Academic journal article American Jewish History

"For Peace, Not Socialism": The 1917 Mayoralty Campaign in New York City and Immigrant Jews in a Global Perspective

Academic journal article American Jewish History

"For Peace, Not Socialism": The 1917 Mayoralty Campaign in New York City and Immigrant Jews in a Global Perspective

Article excerpt

As New York City's mayoral campaign was reaching its final stage in early November 1917, a Jewish reader by the name of John D. Nussbaum wrote to the New York Tribune: "The East Side Jews will vote for Mr. Hillquit [the anti-war socialist candidate] not because they have been converted to Socialism ... but simply as a protest against the old parties, whom they hold responsible for our entry into the world war. The Jews are primarily a peace-loving people. They simply detest war." Expressing a similar view in the same week in an open letter titled "For Peace, Not Socialism," Zionist leader Louis Lipsky explained the anxieties of immigrant Jews. He delineated the horrors of conscription to the Tsarist military and added, "It is because they fear that conscription means in this country exactly what it meant in Russia that they so vehemently oppose the draft." Socialist Yiddish journalist and historian Melech Epstein remarked later that the Socialists' battle cry was, "A Vote for Hillquit is a Vote to stop the War." But, "unfortunately, many Jewish people, in their eagerness for a speedy end to the war, were unduly credulous of the Socialist campaign assertion." (1)

Nussbaum, Lipsky, and Epstein's claims sound almost counterintuitive: the mayoralty campaign of 1917 signaled the high-water mark of the Socialist Party's (SP) electoral achievement, and perhaps nowhere was that success more evident than in New York, where ten state assemblymen, seven city aldermen and one municipal judge were elected on the Socialist ticket. Of those eighteen, sixteen were Jews of Eastern European descent. The SP mayoral candidate, Morris Hillquit, garnered 145,332 votes, an almost five-fold increase in the vote compared to the previous Socialist candidate for mayor. (2)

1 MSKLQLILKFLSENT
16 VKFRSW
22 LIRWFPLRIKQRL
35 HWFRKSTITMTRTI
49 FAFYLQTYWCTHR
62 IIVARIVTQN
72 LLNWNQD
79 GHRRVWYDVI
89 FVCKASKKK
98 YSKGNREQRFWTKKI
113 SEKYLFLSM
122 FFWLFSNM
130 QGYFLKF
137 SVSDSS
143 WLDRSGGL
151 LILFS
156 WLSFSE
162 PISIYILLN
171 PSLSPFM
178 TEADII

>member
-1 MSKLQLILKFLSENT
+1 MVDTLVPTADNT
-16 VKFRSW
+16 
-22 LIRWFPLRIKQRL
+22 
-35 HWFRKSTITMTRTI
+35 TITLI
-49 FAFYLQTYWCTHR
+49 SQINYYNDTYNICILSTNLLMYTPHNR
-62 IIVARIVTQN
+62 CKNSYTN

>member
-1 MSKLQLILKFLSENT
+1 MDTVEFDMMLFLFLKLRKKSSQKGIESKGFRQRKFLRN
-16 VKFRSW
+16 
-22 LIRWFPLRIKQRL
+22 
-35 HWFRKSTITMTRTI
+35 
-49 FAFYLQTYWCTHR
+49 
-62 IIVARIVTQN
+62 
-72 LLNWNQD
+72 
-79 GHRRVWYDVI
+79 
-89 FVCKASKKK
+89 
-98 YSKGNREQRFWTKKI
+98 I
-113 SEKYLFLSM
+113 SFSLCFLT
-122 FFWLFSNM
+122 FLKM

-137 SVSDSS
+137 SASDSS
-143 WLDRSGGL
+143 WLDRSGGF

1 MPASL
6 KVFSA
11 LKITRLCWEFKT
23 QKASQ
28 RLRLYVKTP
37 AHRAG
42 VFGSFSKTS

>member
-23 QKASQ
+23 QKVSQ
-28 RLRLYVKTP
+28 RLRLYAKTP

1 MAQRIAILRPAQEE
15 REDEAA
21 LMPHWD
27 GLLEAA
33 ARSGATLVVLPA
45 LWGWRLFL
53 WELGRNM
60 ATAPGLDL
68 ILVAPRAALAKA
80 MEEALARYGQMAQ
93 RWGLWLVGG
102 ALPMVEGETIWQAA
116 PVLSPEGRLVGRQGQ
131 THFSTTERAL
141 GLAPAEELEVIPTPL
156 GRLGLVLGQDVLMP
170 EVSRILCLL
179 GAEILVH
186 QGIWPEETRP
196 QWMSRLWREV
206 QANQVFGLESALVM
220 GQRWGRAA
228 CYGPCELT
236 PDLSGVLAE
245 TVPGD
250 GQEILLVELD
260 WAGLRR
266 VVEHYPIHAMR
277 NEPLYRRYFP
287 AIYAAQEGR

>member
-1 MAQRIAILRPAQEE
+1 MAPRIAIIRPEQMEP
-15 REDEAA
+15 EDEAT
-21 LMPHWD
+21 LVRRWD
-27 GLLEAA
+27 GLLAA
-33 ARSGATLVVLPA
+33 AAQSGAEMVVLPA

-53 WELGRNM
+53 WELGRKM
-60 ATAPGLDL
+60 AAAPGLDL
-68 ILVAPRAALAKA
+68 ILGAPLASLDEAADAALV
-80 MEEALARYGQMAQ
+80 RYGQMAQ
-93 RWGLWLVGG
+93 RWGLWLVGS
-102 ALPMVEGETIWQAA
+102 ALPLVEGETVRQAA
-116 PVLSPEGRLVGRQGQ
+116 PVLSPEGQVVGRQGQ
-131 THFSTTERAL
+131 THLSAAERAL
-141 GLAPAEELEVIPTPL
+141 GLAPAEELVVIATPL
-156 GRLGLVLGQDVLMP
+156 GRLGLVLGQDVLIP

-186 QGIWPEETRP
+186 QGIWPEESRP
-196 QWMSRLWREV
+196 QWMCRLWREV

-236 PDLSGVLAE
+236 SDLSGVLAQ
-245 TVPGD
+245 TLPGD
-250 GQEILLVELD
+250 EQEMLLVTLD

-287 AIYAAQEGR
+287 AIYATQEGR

As Nussbaum, Lipsky, Epstein, many of their contemporaries, and other sources noted, most of the support for Morris Hillquit and other socialist candidates had much less to do with socialism than with those candidates' explicit anti-war stance. The fact that the vote had little to do with socialism per se was evident in the SP's substantially lower voting records in New York before and after 1917. It was also apparent in the pro-war position of many Jewish socialists, who formed the Jewish Socialist League (JSL), while Hillquit received the backing of some immigrant Orthodox Jews, who normally shunned the socialists. At the same time, whereas many American Jews indeed supported the war, large numbers of Jewish opponents of war remained after the U.S. entered the war as well, especially among the immigrants in New York City. Furthermore, the Jewish vote for the SP was a protest against pro-war Jewish leaders, whom the voters viewed as servile and timid, as opposed to anti-war Jewish socialists, who stood up for Jewish interests against militarism and nativism.

The mayoral campaign in NYC in 1917 has been analyzed by historians who have produced different interpretations about the role socialism played among Jewish immigrants during that time. They also come to different conclusions about the significance of the Socialist Party's electoral successes in that same period. Scholars who have emphasized the successes of socialism among Jewish immigrants, such as Melvyn Dubofsky, Irving Howe and Tony Michels, have seen the mayoral campaign and the SP's other electoral successes in 1917 as the peak of Jewish support for socialism. That argument sees 1917 as a quintessential moment that reflected, in Howe's words, "one last and overwhelming upsurge of immigrant Jewish socialism." (3)

Other scholars, such as Zosa Szajkowski and Beth Wenger, have stressed a different aspect altogether. Exhibiting an approach that highlights Jewish contributions to America, they underline Jewish patriotism and support for the war. Wenger has asserted, "As long as the United States maintained a policy of neutrality toward the war, Jews aired their differing opinions in dueling speeches and in the press, but once America entered the conflict, even most of the strident opponents conceded the issue. …

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